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By Porter Barron

The Cambodia Daily , WEEKEND Saturday, May 8-9, 2004

Kompong Tralach district, Kompong Chhnang province – As Islamic orthodoxy flourishes in a growing number of Cambodian Cham communities, a minority within the minority continues to find order in the vanquished Kingdom of Champa.

Driven west by the Vietnamese, the Chams began arriving in Cambodia in 1471 with the blessing of Khmer kings.

They brought with them pre-Islamic customs, woven into their religion, and the memory of their defeated kingdom and flight.

Cham customs and sense of history remained largely intact for centuries, until the Khmer Rouge regime decimated their society, killing them by at least the many tens of thousands.

Since the Khmer Rouge were driven from power and Cambodia reopened to the world, Islamic missionaries with more orthodox teachings have strived to see the Chams pray five times daily and forget certain ancient practices.

By accepting new tenets and jettisoning the old, flexible communities have received financial support from Islamic donors in the Middle East, Malaysia and Indonesia.

But the group of Chams known as the Jahed have for the most part rejected outside interference, according to Norwegian anthropologist Bjorn Blengsli.

He describes the group, which he estimates to number between 40,000 and 48,000, as “ethnic Cham and keepers of the culture.”

“The Jahed, they don’t reject foreign money. They reject being told what to do,” said Blengsli, who has been studying Cham society in Cambodia since July 2001.

“They say that this is actually a problem” We don’t have money because everybody comes to us and tells us what to do.’ And they say, “We don’t change.'”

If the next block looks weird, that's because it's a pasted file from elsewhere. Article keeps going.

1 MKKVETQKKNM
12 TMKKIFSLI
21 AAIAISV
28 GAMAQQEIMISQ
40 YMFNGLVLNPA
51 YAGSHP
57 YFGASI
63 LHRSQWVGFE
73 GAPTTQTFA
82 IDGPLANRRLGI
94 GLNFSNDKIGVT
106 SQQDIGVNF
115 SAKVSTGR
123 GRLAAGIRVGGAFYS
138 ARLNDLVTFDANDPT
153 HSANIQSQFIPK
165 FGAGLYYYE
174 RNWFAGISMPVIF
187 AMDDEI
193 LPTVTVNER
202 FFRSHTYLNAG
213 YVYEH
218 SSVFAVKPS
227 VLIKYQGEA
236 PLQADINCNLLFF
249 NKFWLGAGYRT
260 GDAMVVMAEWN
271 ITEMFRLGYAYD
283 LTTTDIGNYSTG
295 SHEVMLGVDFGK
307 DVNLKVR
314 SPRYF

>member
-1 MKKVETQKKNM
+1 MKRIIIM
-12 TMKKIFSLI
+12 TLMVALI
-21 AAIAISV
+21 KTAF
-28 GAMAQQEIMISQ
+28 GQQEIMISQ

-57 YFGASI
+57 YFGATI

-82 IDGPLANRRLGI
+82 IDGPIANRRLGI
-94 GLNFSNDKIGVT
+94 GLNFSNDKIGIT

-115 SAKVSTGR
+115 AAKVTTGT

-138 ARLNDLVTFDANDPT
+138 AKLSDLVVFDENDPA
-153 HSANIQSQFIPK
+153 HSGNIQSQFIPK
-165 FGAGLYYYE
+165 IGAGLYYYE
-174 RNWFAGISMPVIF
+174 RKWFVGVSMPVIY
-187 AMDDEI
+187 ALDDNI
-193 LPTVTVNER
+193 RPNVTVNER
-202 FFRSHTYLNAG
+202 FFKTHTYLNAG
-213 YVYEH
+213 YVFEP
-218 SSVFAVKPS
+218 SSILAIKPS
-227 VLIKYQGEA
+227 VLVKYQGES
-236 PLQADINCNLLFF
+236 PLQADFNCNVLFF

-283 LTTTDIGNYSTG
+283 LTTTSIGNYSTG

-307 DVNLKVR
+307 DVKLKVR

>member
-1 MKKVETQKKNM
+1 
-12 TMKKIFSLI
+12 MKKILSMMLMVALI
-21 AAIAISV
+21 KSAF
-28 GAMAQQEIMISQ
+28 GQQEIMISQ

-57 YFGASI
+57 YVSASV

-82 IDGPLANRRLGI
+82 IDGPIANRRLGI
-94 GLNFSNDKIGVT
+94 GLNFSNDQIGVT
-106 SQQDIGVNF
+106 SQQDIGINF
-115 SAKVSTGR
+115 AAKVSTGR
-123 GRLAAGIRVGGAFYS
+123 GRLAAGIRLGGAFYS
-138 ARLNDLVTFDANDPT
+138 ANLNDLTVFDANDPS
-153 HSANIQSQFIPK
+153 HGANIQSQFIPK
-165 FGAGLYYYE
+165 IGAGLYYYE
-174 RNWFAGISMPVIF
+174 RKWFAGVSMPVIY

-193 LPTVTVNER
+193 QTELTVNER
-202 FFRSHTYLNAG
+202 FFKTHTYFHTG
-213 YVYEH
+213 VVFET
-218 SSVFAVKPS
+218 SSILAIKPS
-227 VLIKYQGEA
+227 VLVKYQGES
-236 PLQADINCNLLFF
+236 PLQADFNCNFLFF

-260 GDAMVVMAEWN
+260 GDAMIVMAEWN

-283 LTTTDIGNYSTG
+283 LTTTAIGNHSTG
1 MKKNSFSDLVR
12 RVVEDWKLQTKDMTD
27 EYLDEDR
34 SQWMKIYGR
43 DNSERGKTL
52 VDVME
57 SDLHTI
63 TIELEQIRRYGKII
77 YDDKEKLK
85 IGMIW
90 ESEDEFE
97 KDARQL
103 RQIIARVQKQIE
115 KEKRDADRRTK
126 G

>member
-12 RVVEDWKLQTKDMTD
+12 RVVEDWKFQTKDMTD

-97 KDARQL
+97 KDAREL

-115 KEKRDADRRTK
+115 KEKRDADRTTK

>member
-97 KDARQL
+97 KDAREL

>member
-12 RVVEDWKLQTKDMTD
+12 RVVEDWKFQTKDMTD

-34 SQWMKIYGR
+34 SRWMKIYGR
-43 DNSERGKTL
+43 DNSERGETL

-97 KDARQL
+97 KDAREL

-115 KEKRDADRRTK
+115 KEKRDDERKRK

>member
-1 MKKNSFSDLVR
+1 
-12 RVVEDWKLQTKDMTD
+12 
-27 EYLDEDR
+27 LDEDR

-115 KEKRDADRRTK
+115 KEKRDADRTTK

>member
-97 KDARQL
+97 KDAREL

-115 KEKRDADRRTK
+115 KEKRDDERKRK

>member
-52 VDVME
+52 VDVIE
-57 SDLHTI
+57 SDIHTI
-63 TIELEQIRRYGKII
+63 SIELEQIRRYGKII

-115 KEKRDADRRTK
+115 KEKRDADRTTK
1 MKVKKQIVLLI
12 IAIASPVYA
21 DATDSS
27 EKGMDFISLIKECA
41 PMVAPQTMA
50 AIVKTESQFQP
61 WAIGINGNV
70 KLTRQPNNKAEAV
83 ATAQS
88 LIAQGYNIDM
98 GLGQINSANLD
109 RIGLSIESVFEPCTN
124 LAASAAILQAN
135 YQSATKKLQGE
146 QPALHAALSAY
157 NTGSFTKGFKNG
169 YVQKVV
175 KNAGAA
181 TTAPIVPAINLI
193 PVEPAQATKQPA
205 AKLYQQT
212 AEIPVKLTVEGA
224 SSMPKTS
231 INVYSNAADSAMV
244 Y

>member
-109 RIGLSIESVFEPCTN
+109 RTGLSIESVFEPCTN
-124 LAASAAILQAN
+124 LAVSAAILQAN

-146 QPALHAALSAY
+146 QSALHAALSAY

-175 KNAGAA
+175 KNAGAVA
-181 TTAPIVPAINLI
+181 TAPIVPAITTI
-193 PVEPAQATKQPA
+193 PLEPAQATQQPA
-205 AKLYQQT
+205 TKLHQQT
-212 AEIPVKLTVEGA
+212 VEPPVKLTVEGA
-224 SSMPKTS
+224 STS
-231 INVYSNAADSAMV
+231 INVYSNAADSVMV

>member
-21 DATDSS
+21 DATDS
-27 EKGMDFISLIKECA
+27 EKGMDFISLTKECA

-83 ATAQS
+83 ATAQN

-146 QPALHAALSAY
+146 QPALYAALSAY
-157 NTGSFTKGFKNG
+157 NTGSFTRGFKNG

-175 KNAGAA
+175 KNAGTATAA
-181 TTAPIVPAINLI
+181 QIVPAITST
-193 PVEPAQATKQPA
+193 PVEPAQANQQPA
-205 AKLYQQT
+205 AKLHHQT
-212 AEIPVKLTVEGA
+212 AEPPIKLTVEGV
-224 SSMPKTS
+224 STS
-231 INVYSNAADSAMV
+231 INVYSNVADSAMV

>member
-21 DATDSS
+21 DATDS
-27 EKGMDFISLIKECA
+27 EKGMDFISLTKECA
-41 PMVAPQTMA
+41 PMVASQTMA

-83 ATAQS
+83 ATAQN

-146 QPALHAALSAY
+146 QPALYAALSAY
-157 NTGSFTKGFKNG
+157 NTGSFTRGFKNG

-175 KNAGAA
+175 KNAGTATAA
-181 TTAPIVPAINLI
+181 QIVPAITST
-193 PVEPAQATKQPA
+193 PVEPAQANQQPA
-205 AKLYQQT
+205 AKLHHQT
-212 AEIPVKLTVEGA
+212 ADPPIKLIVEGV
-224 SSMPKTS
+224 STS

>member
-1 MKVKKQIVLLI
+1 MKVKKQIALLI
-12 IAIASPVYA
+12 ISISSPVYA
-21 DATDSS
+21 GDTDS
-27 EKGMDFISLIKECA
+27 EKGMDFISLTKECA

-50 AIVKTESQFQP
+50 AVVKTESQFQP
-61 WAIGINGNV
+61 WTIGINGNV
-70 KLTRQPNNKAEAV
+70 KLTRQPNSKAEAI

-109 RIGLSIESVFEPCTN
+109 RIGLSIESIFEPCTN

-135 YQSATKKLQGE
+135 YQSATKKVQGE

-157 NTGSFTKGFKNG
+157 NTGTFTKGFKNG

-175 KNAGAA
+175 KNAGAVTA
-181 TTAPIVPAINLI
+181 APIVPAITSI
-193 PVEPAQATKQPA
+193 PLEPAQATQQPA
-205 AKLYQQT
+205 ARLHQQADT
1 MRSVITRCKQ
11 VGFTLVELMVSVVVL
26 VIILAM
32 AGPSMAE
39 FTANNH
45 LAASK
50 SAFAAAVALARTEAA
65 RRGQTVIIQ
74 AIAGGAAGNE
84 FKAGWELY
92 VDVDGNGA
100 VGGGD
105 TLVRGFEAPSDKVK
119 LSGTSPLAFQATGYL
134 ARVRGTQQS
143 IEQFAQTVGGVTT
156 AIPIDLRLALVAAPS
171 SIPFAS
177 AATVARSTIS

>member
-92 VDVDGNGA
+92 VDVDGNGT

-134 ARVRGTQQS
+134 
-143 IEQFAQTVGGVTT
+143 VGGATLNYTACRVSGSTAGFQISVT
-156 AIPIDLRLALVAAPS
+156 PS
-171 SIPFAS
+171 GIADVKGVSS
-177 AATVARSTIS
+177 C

While some Jahed Chams try to classify their traditional rituals as “culture” instead of “religion,” Blengsli argues that the two designations are bound by the purpose they serveexplaining this world.
“They use the past to make sense of the present-day, post-Khmer Rouge society, and they have a multitude of rituals which use the past. When they celebrate the past, they also celebrate the present,” he said.

In explaining a Jahed healing ceremony, in which the long-dead kings of Champa are channeled through mediums, Blengsli said, “the past is not the past. The forefathers don’t disappear. They’re here.”

On May 1, the Jahed celebrated the birthday of Mohammed, the Arab prophet and founder of Islam, in their own fashion.

Representatives from 10 of Kompong Chhnang’s Jahed villages gathered at the Sok Sar village mosque in Sala Lek Pram commune. That morning, about 200 men ate breakfast before entering the sanctum to sing the story of Mohammed.

The Quran was not present. Instead, the men relied on memory and handmade books the pages of which had been cut from cement sacks and stapled together.

The words were gracefully inscribed by hand in the Jahed variety of the Cham language, one truer to what was spoken in Champa than that spoken by many Chams today, they said.

“The ancestors told us to make these books to remind us of our history,” said Sales Sou, 82.
He said each book takes him about 10 days to complete, and he uses an indelible ink made from tree bark.

He displayed the crisp, clean print and said, “This one stayed under water for two days.”
The books contain Cham translations of the Quran, Cham history and customs, things that had once been passed down orally.

Sales Sou said children gathered at his home every morning to learn what is in his books. He has been a teacher of religion and history since he was 18, he said.

Following the story of Mohammed, which takes close to two hours to sing, the mothers, wives and daughters arrived to the beat of a drum, bearing towers of pastries on their heads.

Once the pastries were placed in and around the mosque, the babies born in the past year were brought forward to be named by the elders.

For days afterward, the birthday celebration would migrate from one Jahed village to another, requiring thousands of cakes and the conjuring of the past.